the Lesser Spotted Eagle
The monitoring of the Lesser Spotted Eagle starts after the spring migration of the species to its breeding sites and covers the period between the occupation of the breeding territories and the flight of the young birds out of the nests (March-August). In the second half of March and in April, visits to the breeding territories of the species are carried out to establish the presence of pairs in them and their status. In May-August, observations are conducted to identify newly occupied territories and the approximate location of eagles’ nests. Field experts enter the collected data directly into the specially developed SmartBirds Pro application, through which the information is uploaded to the BSPB ornithological database.
The search for the exact location of the nests of Lesser Spotted Eagles is carried out mainly in the autumn-winter period (November-March), after the leaves shedding of broadleaf forests – main nesting habitat of the species. In cases where the eagles’ nest is in lower canopy cover forests or on single trees, the nest search is carried out during the brood-rearing period (June-July) or in the pre-breeding period (March-April). All suitable trees are checked for the presence of nests. The coordinates of each nest found are taken with GPS and re-entered into SmartBirds Pro. All nests found during the fall/winter season are checked again in the spring to determine if they are occupied by Lesser Spotted Eagles or other raptor species.
Once all active nests have been identified, regular visits are made to determine the status of the pairs. The first visit is conducted in May to establish if pairs are breeding or not. If so, a second visit is conducted in June/July to establish the number of hatchlings. The third visit takes place in July/August to establish the number of fledged chicks. The following nesting parameters are considered during the survey:
number of fledged chicks/number of incubating pairs;
(number of successful pairs)/(number of incubating pairs) x 100;
(number of incubating pairs)/(number of monitored pairs) x 100.
number of survived fledglings/number of occupied areas.
Breeding pairs are those that have started incubating. Breeding is considered successful when the pair has raised at least one chick that has fledged from the nest or has reached 80% of the average age for fledging. More information on all these indicators is provided by photo traps installed in the nests of five pairs of Lesser Spotted Eagles.
After the young Lesser Spotted Eagles have fledged, each nest which had a brood is visited during September-October and food debris is collected from the nest, the perimeter below the nest, and the areas used by the birds for resting. The collected material is determined with the help of the osteological collections of National Museum for Natural History-Bulgarian Academy of Sciences by a team of ornithologist, mammologist and herpetologist.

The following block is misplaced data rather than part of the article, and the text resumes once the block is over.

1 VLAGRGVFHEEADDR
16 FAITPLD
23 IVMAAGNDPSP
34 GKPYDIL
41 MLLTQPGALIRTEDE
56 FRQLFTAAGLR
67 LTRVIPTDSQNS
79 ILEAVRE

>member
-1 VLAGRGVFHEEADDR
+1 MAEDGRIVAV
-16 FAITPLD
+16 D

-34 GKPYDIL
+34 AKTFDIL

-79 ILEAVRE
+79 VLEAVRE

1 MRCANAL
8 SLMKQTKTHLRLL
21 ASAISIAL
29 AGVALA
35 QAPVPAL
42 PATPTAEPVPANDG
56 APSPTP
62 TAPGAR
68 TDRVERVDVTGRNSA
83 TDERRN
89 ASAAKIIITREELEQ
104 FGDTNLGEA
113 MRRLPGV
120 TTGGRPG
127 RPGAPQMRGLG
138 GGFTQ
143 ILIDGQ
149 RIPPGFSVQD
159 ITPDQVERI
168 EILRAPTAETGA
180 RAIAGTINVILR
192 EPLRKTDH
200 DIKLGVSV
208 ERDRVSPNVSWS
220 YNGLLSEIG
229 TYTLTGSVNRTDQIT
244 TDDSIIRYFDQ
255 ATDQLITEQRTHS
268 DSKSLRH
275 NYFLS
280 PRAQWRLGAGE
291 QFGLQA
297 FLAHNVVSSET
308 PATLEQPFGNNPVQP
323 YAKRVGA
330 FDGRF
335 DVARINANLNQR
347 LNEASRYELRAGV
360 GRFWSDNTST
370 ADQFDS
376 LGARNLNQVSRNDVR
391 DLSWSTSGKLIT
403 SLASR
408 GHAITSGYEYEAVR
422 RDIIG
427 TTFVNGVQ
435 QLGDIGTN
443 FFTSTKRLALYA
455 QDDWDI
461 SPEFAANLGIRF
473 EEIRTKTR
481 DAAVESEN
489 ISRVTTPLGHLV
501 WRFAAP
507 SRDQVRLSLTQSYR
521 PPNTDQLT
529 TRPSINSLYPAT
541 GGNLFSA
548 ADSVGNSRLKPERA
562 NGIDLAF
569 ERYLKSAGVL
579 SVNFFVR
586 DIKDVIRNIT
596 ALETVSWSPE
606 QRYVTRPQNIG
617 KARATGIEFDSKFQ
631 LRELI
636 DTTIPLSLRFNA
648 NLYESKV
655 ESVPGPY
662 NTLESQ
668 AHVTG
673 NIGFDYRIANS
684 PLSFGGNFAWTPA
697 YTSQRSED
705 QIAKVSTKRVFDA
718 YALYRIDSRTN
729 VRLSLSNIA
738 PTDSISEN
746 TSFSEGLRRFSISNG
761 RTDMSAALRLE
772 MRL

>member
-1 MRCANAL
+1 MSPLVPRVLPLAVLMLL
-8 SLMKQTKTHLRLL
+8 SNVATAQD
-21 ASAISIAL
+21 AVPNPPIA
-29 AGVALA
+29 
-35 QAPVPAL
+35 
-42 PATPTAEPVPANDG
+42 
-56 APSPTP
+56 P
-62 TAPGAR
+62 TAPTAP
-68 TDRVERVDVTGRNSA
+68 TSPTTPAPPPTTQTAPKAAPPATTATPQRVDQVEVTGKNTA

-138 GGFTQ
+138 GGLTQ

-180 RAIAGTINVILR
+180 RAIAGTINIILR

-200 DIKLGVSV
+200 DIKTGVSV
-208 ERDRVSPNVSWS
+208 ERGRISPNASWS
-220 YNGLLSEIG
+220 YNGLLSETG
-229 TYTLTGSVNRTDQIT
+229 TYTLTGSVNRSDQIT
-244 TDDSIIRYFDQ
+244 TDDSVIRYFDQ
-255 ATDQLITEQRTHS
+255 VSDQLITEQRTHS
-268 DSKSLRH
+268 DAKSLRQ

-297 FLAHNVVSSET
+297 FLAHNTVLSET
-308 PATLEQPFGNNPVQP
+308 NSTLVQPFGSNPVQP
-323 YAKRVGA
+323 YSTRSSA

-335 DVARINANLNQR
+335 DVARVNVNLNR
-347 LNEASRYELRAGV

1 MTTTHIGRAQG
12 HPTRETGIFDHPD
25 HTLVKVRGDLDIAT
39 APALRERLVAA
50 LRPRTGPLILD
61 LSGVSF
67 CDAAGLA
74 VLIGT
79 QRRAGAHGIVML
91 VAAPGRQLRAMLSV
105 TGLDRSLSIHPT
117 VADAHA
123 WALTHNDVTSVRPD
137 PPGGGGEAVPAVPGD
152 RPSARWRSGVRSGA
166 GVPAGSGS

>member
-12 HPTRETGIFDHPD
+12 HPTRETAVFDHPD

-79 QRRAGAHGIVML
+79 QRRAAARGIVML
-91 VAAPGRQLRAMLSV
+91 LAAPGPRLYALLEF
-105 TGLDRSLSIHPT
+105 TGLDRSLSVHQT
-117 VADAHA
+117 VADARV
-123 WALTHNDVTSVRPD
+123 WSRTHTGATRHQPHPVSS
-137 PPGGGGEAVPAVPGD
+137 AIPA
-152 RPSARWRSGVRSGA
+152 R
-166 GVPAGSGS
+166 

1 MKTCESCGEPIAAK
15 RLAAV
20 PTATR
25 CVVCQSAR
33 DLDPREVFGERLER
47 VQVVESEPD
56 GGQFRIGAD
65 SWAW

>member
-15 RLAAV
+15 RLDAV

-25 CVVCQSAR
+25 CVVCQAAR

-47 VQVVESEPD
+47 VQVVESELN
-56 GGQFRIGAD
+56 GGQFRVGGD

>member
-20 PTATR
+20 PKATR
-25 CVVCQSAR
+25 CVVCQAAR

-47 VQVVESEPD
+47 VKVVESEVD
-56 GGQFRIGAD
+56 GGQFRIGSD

Thus information on the diet of Lesser Spotted Eagles is obtained. SmartBirds Pro is an application for professional use in conducting specialized monitoring, as well as for single observations of amateur naturalists. Thanks to it, each of us can contribute to tracking changes in Bulgarian populations of wild birds, mammals, amphibians, reptiles, invertebrates, and protected species specifically. By installing the app on your Android mobile device, you can record every wild animal you observe.
of the implemented
In addition to monitoring the Lesser Spotted Eagle, the project also carries out monitoring of the impact of the implemented activities on the stakeholders‘ attitude towards the LSE.
Initially, three types of information will be collected – on the attitudes of project stakeholders, on important socio-economic parameters of the Natura 2000 project areas and on the ecosystem services of key Lesser Spotted Eagle habitats.
Hundred on-site interviews will be carried out once specific representatives of the key stakeholders have been identified. The results of these interviews will be analysed and summarised in a Public Attitude Assessment Report.
In addition, a Socio-Economic Impact Report and an Assessment Report on the Ecosystems and their Services affected by the implementation of the project activities will be prepared. The above three reports can be considered as baseline reports that capture the situation at the beginning of the project. Three similar final reports will be prepared at the end of project implementation to provide information on the actual impact of the project activities.